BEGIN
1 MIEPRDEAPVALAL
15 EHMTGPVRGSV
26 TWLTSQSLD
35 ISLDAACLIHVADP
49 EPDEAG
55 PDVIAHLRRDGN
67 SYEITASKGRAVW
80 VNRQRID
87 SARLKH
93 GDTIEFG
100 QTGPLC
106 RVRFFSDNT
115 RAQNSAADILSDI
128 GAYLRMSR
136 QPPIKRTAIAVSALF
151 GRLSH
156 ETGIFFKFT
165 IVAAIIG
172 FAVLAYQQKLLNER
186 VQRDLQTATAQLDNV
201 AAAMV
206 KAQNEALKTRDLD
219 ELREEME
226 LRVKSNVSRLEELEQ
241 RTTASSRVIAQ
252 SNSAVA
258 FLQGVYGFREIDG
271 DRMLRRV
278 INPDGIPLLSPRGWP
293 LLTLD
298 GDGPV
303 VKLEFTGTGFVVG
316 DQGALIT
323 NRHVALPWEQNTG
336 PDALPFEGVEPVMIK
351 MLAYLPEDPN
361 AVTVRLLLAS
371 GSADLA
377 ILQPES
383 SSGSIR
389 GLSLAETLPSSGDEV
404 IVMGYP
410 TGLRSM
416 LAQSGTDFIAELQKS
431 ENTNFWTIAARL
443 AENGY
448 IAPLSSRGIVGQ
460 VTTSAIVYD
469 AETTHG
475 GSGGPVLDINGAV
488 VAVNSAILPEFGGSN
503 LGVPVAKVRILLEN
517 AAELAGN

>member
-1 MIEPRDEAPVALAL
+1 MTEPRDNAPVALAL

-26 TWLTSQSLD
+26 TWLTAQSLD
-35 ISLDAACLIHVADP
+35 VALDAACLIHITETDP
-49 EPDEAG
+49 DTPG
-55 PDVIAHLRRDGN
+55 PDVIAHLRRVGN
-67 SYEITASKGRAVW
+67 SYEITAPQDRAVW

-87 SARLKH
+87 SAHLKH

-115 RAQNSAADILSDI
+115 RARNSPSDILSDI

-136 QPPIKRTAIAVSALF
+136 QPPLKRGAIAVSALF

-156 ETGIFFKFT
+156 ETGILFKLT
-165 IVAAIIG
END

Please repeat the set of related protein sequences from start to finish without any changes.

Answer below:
1 MIEPRDEAPVALAL
15 EHMTGPVRGSV
26 TWLTSQSLD
35 ISLDAACLIHVADP
49 EPDEAG
55 PDVIAHLRRDGN
67 SYEITASKGRAVW
80 VNRQRID
87 SARLKH
93 GDTIEFG
100 QTGPLC
106 RVRFFSDNT
115 RAQNSAADILSDI
128 GAYLRMSR
136 QPPIKRTAIAVSALF
151 GRLSH
156 ETGIFFKFT
165 IVAAIIG
172 FAVLAYQQKLLNER
186 VQRDLQTATAQLDNV
201 AAAMV
206 KAQNEALKTRDLD
219 ELREEME
226 LRVKSNVSRLEELEQ
241 RTTASSRVIAQ
252 SNSAVA
258 FLQGVYGFREIDG
271 DRMLRRV
278 INPDGIPLLSPRGWP
293 LLTLD
298 GDGPV
303 VKLEFTGTGFVVG
316 DQGALIT
323 NRHVALPWEQNTG
336 PDALPFEGVEPVMIK
351 MLAYLPEDPN
361 AVTVRLLLAS
371 GSADLA
377 ILQPES
383 SSGSIR
389 GLSLAETLPSSGDEV
404 IVMGYP
410 TGLRSM
416 LAQSGTDFIAELQKS
431 ENTNFWTIAARL
443 AENGY
448 IAPLSSRGIVGQ
460 VTTSAIVYD
469 AETTHG
475 GSGGPVLDINGAV
488 VAVNSAILPEFGGSN
503 LGVPVAKVRILLEN
517 AAELAGN

>member
-1 MIEPRDEAPVALAL
+1 MTEPRDNAPVALAL

-26 TWLTSQSLD
+26 TWLTAQSLD
-35 ISLDAACLIHVADP
+35 VALDAACLIHITETDP
-49 EPDEAG
+49 DTPG
-55 PDVIAHLRRDGN
+55 PDVIAHLRRVGN
-67 SYEITASKGRAVW
+67 SYEITAPQDRAVW

-87 SARLKH
+87 SAHLKH

-115 RAQNSAADILSDI
+115 RARNSPSDILSDI

-136 QPPIKRTAIAVSALF
+136 QPPLKRGAIAVSALF

-156 ETGIFFKFT
+156 ETGILFKLT
-165 IVAAIIG